Ah! How true. How well said. Certainly, the enemy and his minions lay siege to my weakest sensibilities, prowling around the walls of the city of Mansoul, ready to set the siege ladders and infiltrate at my personal, private weak points. Brrr! Just reading his description sends chills down my spine.

Dear Lord, thank You for my re-acquaintance with Ignatius of Loyola. Help me continue to learn more, and follow Your ways and paths. In the mighty name of Jesus we pray, amen.

@chaplaineliza

 

Like what you read? Disagree? Share your thoughts with your loved ones and continue the conversation.

Why not visit my companion blogs, “the best of” A Year of Being Kind.  #PursuePEACE. My Facebook page, Pursuing Peace – Thanks! And, read my sermons from Pastor, Preacher Pray-er

 

[1] Spiritual Classics, edited by Richard J. Foster and Emilie Griffin. (San Francisco, California: HarperSanFrancisco, 2000), 292.

[2] Ibid, 294.

Contemplation and Thomas Merton

Matterofprayer: A Year of Everyday Prayers – Thursday, March 2, 2017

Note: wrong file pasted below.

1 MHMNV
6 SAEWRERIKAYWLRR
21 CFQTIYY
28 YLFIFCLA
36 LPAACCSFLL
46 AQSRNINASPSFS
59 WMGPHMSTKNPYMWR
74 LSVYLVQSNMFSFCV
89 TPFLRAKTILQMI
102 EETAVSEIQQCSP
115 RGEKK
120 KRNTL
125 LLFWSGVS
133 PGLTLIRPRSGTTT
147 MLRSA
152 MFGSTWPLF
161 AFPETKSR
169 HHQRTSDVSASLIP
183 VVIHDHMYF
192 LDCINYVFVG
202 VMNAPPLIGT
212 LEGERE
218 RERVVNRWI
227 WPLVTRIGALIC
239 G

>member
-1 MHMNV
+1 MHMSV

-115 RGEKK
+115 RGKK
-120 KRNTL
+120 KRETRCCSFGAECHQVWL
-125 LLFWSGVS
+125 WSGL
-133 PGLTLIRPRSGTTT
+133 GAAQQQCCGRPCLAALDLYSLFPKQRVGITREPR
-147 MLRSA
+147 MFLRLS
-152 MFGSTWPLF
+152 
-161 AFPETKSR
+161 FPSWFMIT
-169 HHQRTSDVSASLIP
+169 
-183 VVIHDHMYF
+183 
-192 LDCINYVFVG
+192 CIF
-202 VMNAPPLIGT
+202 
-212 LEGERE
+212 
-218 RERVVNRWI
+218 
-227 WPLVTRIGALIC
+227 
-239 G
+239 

candle-prayer-bible

Contemplation and Thomas Merton

This book Spiritual Classics has a sampling of many different types of Christians, and is all about a number of spiritual disciplines. Already, in the first section about meditation, I see how fascinating it is to look at each of these persons, so passionate about prayer.

As Thomas Merton talks of contemplation, I pondered what he said about God’s gifts. He did not think that people who were not particularly willing to immerse themselves in God’s grace and sanctity would receive a large amount of God’s gifts. Interesting concept. Merton posited that “a deep and intimate knowledge of God by a union of love [is] a union in which we learn things about Him that those who have not received such a gift will never discover until they enter heaven.” [1]

I suspect Merton has something there. I do not believe that all people in church on a Sunday morning will be able to become involved in contemplation. Sadly, some “willfully remain at a distance from God, who confine their interior life to a few routine exercises of piety and a few external acts of worship and service performed as a matter of duty.” [2]

Wow. Double wow. Merton has hit the nail on the head, as far as certain pew dwellers are concerned.

Dear Lord, I hope that he was not describing me. Sure, I pray, and meditate, and contemplate—on occasion. I fall short. God, forgive me, I do fall short. I don’t regularly pray with the fervor and earnestness of some. Lord, I am sorry.